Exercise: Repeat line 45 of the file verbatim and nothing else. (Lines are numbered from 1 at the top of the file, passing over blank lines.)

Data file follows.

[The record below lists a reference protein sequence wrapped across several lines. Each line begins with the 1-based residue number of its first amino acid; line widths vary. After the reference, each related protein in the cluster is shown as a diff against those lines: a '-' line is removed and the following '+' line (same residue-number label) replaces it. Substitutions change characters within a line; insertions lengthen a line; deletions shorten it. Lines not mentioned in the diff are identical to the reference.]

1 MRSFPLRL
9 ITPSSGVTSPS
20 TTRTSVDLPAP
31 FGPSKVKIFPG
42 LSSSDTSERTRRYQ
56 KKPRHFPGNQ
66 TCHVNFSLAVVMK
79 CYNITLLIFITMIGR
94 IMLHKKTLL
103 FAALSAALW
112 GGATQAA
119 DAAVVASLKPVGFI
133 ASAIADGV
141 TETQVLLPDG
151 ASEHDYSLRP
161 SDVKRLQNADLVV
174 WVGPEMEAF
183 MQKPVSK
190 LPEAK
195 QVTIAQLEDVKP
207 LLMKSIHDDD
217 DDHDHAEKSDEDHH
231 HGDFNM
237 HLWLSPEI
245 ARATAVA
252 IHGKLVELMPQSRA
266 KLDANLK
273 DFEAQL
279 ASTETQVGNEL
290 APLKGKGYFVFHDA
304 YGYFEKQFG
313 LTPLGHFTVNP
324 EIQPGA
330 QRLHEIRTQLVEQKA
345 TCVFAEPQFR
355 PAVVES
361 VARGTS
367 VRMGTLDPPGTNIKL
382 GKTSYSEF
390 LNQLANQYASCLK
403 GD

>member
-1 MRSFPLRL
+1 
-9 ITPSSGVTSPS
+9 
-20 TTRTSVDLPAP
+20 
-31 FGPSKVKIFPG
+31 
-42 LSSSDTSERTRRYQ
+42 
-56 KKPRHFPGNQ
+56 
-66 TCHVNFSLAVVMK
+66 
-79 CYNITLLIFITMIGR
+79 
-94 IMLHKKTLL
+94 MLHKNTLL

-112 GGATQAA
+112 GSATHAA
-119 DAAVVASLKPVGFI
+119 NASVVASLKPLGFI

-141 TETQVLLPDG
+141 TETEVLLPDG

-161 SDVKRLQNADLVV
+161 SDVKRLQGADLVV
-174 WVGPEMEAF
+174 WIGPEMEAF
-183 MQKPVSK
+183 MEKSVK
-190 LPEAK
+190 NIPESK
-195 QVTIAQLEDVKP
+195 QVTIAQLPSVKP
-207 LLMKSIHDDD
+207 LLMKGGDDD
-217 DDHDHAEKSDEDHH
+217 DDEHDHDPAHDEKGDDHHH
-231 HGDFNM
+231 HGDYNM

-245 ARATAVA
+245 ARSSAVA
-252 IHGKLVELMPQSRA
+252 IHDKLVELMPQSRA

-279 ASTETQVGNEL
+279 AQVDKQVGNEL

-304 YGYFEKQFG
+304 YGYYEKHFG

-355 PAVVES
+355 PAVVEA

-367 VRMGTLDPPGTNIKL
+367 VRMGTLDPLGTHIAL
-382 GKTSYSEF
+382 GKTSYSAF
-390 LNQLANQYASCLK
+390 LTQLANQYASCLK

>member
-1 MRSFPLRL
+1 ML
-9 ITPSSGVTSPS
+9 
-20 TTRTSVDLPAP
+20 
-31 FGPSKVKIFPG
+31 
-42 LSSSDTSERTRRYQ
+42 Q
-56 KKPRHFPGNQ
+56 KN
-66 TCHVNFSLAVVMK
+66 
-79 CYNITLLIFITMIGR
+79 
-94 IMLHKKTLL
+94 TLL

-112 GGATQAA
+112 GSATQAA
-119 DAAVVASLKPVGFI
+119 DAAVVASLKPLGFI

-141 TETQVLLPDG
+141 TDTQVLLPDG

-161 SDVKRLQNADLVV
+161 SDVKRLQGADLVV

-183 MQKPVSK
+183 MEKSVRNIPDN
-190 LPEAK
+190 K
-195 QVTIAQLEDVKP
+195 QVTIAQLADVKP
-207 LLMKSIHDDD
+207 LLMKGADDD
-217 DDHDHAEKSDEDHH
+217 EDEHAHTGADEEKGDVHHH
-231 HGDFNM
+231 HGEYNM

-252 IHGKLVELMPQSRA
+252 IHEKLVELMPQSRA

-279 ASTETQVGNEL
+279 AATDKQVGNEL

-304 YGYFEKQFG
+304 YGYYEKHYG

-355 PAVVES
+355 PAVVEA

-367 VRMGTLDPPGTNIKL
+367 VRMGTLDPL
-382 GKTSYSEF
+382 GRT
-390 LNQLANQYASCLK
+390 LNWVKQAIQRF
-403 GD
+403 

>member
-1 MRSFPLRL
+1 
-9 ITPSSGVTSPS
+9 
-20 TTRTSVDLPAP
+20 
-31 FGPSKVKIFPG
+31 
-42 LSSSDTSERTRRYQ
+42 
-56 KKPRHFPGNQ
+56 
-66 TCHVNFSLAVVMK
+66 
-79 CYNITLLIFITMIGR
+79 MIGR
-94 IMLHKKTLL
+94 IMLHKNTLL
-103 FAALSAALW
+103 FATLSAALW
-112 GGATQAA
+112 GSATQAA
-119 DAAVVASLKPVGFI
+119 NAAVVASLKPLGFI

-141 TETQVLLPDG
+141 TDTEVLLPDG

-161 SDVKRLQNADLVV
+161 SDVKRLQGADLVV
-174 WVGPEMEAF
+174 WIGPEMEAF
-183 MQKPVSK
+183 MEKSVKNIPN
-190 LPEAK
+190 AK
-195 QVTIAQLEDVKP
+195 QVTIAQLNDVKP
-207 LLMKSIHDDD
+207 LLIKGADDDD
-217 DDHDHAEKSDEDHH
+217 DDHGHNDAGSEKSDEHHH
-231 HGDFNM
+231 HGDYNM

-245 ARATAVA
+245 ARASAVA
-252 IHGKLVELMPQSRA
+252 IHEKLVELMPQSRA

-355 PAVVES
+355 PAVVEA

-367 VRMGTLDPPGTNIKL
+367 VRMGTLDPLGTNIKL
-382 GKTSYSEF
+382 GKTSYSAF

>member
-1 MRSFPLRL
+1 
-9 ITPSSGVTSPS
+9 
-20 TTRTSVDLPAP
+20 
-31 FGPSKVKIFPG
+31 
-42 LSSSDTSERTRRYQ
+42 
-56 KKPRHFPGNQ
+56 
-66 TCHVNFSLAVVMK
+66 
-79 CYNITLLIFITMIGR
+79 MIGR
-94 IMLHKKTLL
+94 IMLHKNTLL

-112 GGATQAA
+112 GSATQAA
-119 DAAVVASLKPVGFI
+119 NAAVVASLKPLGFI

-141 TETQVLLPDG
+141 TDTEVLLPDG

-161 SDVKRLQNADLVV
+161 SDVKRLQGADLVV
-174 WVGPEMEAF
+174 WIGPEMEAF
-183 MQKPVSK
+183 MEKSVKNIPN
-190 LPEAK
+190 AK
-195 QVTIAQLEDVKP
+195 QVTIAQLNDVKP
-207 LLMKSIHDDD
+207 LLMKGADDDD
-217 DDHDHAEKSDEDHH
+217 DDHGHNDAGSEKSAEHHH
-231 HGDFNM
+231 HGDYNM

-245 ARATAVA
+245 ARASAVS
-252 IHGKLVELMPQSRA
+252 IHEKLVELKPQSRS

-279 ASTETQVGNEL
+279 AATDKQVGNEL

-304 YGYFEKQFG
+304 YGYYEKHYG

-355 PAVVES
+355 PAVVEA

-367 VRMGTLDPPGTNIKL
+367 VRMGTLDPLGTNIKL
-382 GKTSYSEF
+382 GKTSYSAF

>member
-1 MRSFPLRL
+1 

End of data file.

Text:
+1 